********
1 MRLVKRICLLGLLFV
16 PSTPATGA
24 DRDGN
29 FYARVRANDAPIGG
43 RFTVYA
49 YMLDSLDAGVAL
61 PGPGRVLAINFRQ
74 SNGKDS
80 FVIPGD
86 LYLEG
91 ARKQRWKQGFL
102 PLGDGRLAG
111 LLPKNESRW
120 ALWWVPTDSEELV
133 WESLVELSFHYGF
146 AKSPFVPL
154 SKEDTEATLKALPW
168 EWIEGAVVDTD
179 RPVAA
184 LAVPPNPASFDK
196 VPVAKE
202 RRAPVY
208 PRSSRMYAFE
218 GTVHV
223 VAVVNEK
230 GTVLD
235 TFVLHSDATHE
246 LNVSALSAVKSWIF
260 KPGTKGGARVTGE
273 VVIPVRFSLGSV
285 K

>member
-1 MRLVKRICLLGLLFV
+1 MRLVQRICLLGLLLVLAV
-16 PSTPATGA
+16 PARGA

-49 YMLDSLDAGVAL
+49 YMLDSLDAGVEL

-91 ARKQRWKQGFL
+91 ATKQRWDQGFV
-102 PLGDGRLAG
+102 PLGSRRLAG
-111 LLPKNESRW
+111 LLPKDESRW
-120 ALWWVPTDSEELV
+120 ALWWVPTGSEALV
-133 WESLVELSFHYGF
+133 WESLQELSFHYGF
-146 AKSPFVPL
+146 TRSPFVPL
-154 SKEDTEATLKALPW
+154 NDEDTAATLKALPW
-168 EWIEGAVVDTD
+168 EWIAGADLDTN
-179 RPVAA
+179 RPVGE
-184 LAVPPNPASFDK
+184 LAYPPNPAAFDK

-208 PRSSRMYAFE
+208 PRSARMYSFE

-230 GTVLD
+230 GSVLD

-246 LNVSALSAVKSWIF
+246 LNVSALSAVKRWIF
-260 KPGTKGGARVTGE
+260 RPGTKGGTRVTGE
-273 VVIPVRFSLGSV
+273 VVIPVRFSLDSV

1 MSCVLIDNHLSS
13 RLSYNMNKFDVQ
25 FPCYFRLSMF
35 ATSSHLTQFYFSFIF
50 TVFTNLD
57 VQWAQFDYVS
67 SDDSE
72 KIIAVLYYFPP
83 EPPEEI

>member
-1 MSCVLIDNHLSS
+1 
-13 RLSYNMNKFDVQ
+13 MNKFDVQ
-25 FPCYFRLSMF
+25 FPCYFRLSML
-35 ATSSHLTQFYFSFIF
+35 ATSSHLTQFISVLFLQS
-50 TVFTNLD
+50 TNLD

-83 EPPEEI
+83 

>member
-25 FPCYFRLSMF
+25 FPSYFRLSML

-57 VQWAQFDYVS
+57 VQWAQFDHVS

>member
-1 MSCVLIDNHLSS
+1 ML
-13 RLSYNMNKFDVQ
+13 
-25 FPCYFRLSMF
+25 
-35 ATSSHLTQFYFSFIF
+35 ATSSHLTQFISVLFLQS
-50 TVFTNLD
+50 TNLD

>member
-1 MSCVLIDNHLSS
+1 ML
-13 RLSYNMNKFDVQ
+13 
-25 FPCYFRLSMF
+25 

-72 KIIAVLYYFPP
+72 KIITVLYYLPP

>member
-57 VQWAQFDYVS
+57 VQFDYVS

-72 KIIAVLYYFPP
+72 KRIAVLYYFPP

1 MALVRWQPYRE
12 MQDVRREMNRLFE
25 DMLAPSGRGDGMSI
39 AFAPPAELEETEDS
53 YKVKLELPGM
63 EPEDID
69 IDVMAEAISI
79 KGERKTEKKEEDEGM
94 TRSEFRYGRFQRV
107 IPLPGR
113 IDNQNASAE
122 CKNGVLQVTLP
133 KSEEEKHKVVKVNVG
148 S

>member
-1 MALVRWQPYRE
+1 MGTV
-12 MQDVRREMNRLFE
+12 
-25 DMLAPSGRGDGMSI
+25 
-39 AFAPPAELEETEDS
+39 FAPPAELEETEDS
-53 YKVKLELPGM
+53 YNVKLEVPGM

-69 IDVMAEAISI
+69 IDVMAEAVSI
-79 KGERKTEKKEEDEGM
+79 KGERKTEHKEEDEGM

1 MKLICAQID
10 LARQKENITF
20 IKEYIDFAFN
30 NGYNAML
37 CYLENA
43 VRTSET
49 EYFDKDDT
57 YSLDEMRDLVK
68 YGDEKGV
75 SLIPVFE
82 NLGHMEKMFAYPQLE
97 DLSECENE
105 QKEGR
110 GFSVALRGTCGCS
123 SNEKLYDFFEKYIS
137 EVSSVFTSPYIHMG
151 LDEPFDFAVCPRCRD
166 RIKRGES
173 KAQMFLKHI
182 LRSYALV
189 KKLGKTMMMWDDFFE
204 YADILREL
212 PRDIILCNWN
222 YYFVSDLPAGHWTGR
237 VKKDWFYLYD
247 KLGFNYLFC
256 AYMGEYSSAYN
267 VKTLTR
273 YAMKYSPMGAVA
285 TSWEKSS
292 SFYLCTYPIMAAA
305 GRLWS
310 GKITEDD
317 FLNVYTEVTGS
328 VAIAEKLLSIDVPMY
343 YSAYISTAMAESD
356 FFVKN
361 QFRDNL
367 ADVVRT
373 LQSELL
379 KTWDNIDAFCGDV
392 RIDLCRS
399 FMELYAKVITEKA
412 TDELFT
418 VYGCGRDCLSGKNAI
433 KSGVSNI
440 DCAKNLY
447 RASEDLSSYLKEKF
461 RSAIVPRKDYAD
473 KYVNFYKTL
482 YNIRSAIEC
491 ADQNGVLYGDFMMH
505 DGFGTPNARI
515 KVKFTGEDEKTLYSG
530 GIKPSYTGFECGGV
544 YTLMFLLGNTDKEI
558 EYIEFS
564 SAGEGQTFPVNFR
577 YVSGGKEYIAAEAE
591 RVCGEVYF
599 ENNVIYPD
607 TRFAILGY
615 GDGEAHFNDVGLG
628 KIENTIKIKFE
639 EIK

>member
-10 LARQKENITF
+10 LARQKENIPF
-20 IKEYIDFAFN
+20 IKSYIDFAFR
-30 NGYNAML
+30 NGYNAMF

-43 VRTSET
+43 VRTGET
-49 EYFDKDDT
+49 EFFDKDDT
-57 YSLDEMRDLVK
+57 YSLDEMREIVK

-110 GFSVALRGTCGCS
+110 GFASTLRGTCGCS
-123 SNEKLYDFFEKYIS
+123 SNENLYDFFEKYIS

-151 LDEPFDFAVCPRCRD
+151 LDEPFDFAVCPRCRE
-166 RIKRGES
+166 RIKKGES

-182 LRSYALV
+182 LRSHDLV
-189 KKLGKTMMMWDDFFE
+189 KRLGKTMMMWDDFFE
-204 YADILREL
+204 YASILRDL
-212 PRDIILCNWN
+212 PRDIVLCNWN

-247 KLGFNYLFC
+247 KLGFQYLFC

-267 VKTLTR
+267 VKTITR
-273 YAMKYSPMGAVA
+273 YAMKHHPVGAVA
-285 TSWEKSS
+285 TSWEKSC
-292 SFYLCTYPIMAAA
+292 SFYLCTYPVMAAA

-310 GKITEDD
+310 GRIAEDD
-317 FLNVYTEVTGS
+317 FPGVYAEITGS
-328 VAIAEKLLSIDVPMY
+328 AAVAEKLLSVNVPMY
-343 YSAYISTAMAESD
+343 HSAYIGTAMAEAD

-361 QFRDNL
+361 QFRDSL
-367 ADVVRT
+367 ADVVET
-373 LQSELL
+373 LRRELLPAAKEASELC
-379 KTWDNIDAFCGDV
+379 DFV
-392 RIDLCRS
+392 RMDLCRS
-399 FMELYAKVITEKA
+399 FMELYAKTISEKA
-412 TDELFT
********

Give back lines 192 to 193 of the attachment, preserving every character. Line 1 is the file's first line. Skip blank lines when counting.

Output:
399 FMELYAKVITEKA
412 TDELFT